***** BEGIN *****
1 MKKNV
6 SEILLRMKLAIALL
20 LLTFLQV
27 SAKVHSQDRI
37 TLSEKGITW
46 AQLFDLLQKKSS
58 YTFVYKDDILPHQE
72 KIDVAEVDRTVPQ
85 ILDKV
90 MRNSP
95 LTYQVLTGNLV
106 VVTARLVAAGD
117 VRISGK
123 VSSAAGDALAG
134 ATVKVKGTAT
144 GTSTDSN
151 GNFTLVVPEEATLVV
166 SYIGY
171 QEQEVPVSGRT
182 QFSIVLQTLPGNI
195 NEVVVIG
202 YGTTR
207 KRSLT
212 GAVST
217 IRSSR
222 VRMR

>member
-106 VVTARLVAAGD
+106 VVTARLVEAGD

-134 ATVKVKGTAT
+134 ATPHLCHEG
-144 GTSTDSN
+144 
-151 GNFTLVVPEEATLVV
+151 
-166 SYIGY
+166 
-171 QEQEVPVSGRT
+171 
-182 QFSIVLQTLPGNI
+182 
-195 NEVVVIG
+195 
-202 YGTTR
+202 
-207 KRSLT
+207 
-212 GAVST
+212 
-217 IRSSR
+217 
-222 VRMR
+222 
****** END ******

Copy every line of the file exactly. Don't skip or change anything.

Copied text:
1 MKKNV
6 SEILLRMKLAIALL
20 LLTFLQV
27 SAKVHSQDRI
37 TLSEKGITW
46 AQLFDLLQKKSS
58 YTFVYKDDILPHQE
72 KIDVAEVDRTVPQ
85 ILDKV
90 MRNSP
95 LTYQVLTGNLV
106 VVTARLVAAGD
117 VRISGK
123 VSSAAGDALAG
134 ATVKVKGTAT
144 GTSTDSN
151 GNFTLVVPEEATLVV
166 SYIGY
171 QEQEVPVSGRT
182 QFSIVLQTLPGNI
195 NEVVVIG
202 YGTTR
207 KRSLT
212 GAVST
217 IRSSR
222 VRMR

>member
-106 VVTARLVAAGD
+106 VVTARLVEAGD

-134 ATVKVKGTAT
+134 ATPHLCHEG
-144 GTSTDSN
+144 
-151 GNFTLVVPEEATLVV
+151 
-166 SYIGY
+166 
-171 QEQEVPVSGRT
+171 
-182 QFSIVLQTLPGNI
+182 
-195 NEVVVIG
+195 
-202 YGTTR
+202 
-207 KRSLT
+207 
-212 GAVST
+212 
-217 IRSSR
+217 
-222 VRMR
+222 